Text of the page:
Senate Armed Services Chairman Jack Reed is not wrong when he urges fellow lawmakers and the U.S. Navy to concentrate their fleet-design efforts on fielding the right “capabilities” to win in combat rather than obsess over “arbitrary” numbers of ships, warplanes, or armaments. Speaking at the Ronald Reagan Institute this week, Senator Reed listed “complete uninterruptible connectivity” among fleet units as such a capability. He also said the navy should rebalance its inventory to encompass more and more autonomous platforms and fewer crewed ships of war.
He contended such a force redesign would amplify deterrence while cutting costs. This marks a departure from recent years, when the Trump administration and Congress fixed the target fleet size at 355 ships. That equates to a mandate to boost the number of hulls by 20 percent beyond today’s 296-ship fleet.
Again, Reed is not wrong. But beware. The likeliest victor at sea is the combatant able to mass the most ordnance at the scene of action when battle occurs.
How do you judge that? For Prussian master Carl von Clausewitz it’s crucial to make the force “very strong,” not just on the whole but “at the decisive point.” Even a weaker force might make itself stronger at a particular place and time relative to hostile forces present at that place and time. Captain Alfred Thayer Mahan exhorts fleet designers to center the battle force on vessels endowed with a “due proportion of defensive and offensive powers” that suits them for “taking and giving hard knocks” against the fraction of enemy forces likely to appear on the scene.
Clausewitz and Mahan provide useful standards to appraise the fleet’s adequacy.
But things soon blur amid today’s ultramodern surroundings. Nowadays the delivery system for firepower at sea need not be a fighting ship or shipborne aircraft. In fact, Communist China has founded its maritime strategy on using planes and missiles launched from Fortress China to back up the PLA Navy’s fleet on the high seas. It substitutes land-based for sea-based firepower—making for an intensely joint variety of sea power. Ship counts alone are not an accurate measure of Chinese—or American—sea power.
And yet danger lurks when shifting the focus to capabilities from traditional numerical measures. As lore has it, physicist Albert Einstein once proclaimed that “not everything that counts can be counted, and not everything that can be counted counts.” Import Einstein’s maxim into naval warfare. Hulls, airframes, and munitions can be counted, their technical specifications tabulated, and judgments of their efficacy reached.
Capability is more abstract and harder to count despite how much it counts. A world of mischief skulks in the ambiguity that pervades efforts to gauge whether a given capability is sufficient. Numbers of ships may be arbitrary, as Reed maintains. So is capability unless senior leaders remain watchful. More so, maybe.
For the Pentagon, a capability isn’t a piece of kit, even though defense specialists have a lamentable habit of using the terms interchangeably. Instead, a capability is “the ability to complete a task or execute a course of action under specified conditions and level of performance.” Determining whether an unmanned surface or subsurface craft should qualify as a ship for counting purposes is a relatively straightforward matter. If it can perform the duties of a manned ship, it’s a ship. QED.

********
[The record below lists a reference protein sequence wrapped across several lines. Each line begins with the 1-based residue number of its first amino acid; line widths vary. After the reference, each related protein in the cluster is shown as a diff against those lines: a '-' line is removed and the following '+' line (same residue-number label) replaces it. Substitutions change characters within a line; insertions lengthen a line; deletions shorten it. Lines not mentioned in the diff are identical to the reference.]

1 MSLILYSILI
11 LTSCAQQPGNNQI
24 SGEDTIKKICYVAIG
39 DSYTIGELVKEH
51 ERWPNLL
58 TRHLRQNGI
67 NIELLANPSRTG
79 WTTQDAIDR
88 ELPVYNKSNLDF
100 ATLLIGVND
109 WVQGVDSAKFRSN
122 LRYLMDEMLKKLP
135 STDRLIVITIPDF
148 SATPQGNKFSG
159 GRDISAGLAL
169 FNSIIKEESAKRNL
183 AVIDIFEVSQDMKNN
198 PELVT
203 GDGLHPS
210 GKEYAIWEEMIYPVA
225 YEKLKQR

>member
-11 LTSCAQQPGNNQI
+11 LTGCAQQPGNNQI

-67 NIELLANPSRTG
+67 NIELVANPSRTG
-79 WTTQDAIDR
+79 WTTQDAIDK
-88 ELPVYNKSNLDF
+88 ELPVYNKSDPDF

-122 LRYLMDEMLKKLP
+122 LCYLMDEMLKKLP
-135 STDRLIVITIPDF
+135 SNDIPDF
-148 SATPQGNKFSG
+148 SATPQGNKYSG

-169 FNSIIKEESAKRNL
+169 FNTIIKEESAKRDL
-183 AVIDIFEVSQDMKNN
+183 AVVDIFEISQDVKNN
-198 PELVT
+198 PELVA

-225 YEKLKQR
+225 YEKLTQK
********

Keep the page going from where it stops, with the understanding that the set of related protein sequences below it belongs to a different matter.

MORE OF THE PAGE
Measuring capability, by contrast, is an ambiguous process vulnerable to fudge factors that warp reality. Determining the “specified conditions and level of performance” a force must attain to achieve a capability is highly subjective—and thus susceptible to human biases and perverse incentives of all kinds. Budgetary figures, competing priorities, and bureaucratic interests number prominently among these incentives. Wargames and maneuvers remain the best methods for assessing capability—but as Clausewitz notes, they’re a poor substitute for honing martial capability in peacetime. It’s hard to replicate battlefield conditions to ensure a realistic test.
In other words, it’s easy to skew the results of a wargame or exercise, deliberately or not, by adjusting the rules of the game—the assumptions and other parameters by which it’s played.
If game overseers or their superiors have a particular outcome in mind, the game has a curious way of producing it. Then they pronounce the capability satisfactory. Only when war pronounces its own verdict—the final and unforgiving verdict—can a service know whether prewar assessment efforts succeeded. Accordingly, it’s up to lawmakers like Senator Reed and civilian and uniformed sea-service chieftains to demand the utmost in rigor from the vetting process.
And lastly, it’s worth noting that numbers are capability in a real sense for the contemporary sea services. The navy’s “distributed maritime operations” concept is premised on breaking the fleet’s combat power down among numerous smaller platforms, on the logic that the smaller the percentage of total fighting strength that’s concentrated in a single hull, the less grave the setback should that hull be lost to enemy action. Marines envision using plentiful “light amphibious warships” to ferry missile-armed small units from island to island to make things tough on enemy fleets that venture within reach. In this setting quantity increasingly has a quality all its own. The more hulls the better.
Since Reed was addressing the Ronald Reagan Institute, maybe it would be fitting for the U.S. Navy’s superintendents to borrow a one-liner from the Gipper—rather than from Clausewitz, Mahan, or Einstein—as their credo for fleet design:
Trust the process—but verify.
James Holmes is J. C. Wylie Chair of Maritime Strategy at the Naval War College. The views voiced here are his alone.